‘You can’t go back again’ | Inquirer Opinion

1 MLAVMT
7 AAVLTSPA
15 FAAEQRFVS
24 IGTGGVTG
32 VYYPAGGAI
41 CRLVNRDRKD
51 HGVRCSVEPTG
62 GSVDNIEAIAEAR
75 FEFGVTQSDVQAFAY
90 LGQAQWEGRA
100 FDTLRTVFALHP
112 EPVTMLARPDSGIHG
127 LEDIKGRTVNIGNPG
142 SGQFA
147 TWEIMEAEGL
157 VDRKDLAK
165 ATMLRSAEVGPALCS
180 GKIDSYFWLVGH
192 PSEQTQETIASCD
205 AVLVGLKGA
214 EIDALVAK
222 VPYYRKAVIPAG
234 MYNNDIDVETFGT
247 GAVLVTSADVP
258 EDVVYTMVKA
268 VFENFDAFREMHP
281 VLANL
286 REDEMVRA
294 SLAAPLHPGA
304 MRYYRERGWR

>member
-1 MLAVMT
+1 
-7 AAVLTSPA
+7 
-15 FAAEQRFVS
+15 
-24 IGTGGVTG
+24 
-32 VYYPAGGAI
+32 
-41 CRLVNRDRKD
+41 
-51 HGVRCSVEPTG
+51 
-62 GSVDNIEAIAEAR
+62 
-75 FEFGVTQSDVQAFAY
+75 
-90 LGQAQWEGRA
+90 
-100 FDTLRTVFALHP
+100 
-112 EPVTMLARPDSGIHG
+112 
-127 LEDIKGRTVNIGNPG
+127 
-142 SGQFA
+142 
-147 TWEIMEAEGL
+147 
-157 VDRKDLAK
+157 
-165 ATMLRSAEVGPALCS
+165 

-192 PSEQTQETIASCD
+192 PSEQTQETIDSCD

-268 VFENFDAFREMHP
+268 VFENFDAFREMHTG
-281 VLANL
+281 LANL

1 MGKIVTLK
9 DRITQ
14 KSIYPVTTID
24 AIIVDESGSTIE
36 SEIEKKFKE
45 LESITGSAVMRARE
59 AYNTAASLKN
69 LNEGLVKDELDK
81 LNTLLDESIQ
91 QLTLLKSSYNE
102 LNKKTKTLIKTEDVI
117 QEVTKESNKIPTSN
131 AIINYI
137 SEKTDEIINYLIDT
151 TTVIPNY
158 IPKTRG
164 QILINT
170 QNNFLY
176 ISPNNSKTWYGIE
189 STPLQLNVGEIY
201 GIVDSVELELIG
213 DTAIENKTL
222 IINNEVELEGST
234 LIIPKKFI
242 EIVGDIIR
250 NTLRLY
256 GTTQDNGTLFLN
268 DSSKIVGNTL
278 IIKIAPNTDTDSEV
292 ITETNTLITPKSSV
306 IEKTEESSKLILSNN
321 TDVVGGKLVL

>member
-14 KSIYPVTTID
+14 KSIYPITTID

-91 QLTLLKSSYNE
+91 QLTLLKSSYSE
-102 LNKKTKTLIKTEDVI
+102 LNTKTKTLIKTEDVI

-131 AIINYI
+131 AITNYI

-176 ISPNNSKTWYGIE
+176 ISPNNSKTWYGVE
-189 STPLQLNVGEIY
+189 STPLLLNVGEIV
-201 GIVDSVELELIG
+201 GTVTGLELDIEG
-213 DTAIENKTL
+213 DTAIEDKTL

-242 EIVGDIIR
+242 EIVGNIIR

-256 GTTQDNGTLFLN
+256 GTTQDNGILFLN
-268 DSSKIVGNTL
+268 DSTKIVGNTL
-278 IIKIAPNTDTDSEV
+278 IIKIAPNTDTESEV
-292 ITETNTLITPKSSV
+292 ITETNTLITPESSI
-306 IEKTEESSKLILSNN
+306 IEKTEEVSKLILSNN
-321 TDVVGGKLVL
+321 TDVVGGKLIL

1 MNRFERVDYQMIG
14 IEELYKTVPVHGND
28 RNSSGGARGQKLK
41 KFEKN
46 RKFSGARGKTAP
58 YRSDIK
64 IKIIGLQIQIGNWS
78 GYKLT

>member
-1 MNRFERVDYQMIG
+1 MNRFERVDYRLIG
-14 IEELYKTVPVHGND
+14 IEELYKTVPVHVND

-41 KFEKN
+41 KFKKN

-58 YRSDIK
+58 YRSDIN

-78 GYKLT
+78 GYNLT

I am happy to note, first, that the martyrdom of Ninoy Aquino has found its place in the national narrative of heroism. The survey includes some surprising findings. In class ABC, for instance, the same proportion of respondents, 23 percent, included Bonifacio and Aquino in their lists. And in Mindanao, Cory Aquino outpolled Ninoy, 19 to 15 percent.Second, the preeminence of Rizal is overwhelming and, to those of us who went to college under the steady influence of Renato Constantino’s selective and misleading reading of Rizal, somewhat surprising. But there is truly something we can all learn from Rizal and the so-called Generation of ’72: the youthful cohort who were traumatized and politicized by the gratuitous execution of the priests Gomez, Burgos and Zamora. The true beginnings of the Filipino nation can be traced here.In eight years, we will mark the 50th anniversary of the imposition of martial law. Your constituents will fully expect you to mark this national tragedy with the appropriate initiatives, perhaps even lead the nation in vowing, “Never Again.” But the same year will also mark the 150th anniversary of the Gomburza execution. You might want to take part in the commemorative rites too.But enough of the past.You must go forward, and take full part in the defining struggle of our time: the fight against inequality.Corruption is the familiar dragon that we seek to slay, but there is a bigger monster lurking in the background. We often define this behemoth in economic terms, in terms of the widening gap between the richest and the poorest. But in truth, inequality rears its ugly head in education, in business, in culture, in religion, in politics.Difficult times lie ahead. In part, the difficulty lies in the terrain that you’ve chosen to put your stake in, towards the political center. That is, I suspect, where most Filipinos would place themselves, if asked. But standing out, cutting a profile, is easier when you’re standing on one edge, leveraging the extreme. But governing—governing is hard work indeed.

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